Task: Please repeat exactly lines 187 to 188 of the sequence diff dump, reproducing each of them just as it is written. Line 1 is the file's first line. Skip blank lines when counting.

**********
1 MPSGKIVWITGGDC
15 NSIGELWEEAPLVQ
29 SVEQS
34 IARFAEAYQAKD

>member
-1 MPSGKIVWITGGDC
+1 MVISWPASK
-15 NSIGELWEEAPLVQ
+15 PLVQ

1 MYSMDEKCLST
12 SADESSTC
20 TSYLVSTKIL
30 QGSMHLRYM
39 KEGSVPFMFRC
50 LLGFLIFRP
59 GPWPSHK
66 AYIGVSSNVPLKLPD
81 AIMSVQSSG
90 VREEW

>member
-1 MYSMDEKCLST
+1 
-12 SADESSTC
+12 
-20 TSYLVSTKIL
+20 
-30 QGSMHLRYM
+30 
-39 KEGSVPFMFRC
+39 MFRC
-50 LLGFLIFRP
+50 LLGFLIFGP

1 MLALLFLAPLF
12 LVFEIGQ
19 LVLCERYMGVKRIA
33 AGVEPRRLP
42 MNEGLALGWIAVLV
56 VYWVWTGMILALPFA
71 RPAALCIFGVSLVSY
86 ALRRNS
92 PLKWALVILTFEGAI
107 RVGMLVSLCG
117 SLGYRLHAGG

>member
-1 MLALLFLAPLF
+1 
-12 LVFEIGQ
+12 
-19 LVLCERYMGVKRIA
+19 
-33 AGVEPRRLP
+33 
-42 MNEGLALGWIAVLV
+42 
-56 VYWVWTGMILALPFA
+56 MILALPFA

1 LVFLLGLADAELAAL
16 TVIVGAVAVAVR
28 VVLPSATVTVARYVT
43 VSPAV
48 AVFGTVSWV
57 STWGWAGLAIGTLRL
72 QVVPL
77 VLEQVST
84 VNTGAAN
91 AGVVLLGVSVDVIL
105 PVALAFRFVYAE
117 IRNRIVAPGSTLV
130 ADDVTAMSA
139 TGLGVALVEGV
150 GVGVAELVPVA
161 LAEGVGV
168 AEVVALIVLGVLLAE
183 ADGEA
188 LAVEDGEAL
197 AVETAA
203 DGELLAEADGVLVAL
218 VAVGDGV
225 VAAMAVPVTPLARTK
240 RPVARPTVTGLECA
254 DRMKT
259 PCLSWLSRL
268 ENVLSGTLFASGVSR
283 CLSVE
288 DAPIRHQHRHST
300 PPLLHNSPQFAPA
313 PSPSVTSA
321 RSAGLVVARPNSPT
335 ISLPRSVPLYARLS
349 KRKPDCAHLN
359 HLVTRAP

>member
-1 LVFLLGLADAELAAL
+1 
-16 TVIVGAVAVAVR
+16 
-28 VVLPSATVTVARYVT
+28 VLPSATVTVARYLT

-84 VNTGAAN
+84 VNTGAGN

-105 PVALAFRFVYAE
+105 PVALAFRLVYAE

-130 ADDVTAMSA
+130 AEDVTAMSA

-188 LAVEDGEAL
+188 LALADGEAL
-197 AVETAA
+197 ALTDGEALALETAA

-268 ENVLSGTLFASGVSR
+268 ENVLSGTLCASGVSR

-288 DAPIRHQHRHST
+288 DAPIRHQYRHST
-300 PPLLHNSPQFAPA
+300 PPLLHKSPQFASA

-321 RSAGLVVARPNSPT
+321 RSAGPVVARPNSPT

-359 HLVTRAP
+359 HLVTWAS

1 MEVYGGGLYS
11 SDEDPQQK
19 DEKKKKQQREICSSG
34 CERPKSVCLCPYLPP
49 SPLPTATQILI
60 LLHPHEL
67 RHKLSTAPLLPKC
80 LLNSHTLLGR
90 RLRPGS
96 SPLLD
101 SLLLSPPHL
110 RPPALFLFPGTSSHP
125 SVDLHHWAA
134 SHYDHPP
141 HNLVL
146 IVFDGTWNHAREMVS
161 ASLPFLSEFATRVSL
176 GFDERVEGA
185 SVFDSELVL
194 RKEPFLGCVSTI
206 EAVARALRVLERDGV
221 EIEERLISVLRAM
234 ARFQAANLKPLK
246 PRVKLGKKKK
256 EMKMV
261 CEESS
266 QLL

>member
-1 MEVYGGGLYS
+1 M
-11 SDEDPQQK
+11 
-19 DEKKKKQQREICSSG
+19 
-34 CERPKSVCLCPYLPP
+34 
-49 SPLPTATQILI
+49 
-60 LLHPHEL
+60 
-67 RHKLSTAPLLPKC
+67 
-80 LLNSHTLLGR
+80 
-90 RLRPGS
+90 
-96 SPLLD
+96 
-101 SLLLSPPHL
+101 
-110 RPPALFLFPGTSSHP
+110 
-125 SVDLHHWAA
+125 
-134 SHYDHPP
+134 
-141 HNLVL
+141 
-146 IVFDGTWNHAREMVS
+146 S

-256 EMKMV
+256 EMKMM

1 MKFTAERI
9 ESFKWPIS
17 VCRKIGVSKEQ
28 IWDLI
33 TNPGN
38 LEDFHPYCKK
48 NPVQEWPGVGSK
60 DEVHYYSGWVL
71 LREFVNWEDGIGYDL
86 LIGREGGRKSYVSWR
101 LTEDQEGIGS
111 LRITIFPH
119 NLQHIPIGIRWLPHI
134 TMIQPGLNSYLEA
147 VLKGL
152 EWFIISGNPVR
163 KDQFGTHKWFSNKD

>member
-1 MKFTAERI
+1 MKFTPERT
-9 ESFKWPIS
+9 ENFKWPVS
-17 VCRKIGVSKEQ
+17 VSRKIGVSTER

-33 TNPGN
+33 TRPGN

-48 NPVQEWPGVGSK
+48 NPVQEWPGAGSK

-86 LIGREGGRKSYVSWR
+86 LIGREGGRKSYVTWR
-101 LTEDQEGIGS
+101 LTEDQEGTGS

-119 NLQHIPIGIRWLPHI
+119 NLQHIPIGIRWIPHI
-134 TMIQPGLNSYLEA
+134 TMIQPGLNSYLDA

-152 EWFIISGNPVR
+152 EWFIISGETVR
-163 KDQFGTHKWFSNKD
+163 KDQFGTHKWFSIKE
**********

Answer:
48 NPVQEWPGVGSK
60 DEVHYYSGWVL